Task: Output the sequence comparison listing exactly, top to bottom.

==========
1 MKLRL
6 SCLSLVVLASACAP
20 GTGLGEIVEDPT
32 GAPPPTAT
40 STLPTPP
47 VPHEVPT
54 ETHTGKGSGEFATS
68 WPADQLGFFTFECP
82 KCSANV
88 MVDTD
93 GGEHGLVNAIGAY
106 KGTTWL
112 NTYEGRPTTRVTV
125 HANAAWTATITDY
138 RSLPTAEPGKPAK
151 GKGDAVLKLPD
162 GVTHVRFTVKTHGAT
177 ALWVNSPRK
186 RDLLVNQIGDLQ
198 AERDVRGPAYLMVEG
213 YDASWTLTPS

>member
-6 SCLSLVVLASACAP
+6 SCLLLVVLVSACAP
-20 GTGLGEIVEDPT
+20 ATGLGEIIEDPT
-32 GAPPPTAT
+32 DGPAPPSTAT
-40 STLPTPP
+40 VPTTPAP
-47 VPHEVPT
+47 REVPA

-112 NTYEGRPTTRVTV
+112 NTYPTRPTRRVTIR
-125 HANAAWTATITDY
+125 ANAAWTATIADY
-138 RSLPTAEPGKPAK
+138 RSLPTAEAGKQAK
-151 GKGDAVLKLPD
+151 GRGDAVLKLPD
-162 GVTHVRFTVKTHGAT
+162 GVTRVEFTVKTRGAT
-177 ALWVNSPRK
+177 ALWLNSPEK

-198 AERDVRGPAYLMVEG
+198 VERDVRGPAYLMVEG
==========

1 MKLRL
6 SCLSLVVLASACAP
20 GTGLGEIVEDPT
32 GAPPPTAT
40 STLPTPP
47 VPHEVPT
54 ETHTGKGSGEFATS
68 WPADQLGFFTFECP
82 KCSANV
88 MVDTD
93 GGEHGLVNAIGAY
106 KGTTWL
112 NTYEGRPTTRVTV
125 HANAAWTATITDY
138 RSLPTAEPGKPAK
151 GKGDAVLKLPD
162 GVTHVRFTVKTHGAT
177 ALWVNSPRK
186 RDLLVNQIGDLQ
198 AERDVRGPAYLMVEG
213 YDASWTLTPS

>member
-6 SCLSLVVLASACAP
+6 SCLLLVVLVSACAP
-20 GTGLGEIVEDPT
+20 ATGLGEIIEDPT
-32 GAPPPTAT
+32 DGPAPPSTAT
-40 STLPTPP
+40 VPTTPAP
-47 VPHEVPT
+47 REVPA

-112 NTYEGRPTTRVTV
+112 NTYPTRPTRRVTIR
-125 HANAAWTATITDY
+125 ANAAWTATIADY
-138 RSLPTAEPGKPAK
+138 RSLPTAEAGKQAK
-151 GKGDAVLKLPD
+151 GRGDAVLKLPD
-162 GVTHVRFTVKTHGAT
+162 GVTRVEFTVKTRGAT
-177 ALWVNSPRK
+177 ALWLNSPEK

-198 AERDVRGPAYLMVEG
+198 VERDVRGPAYLMVEG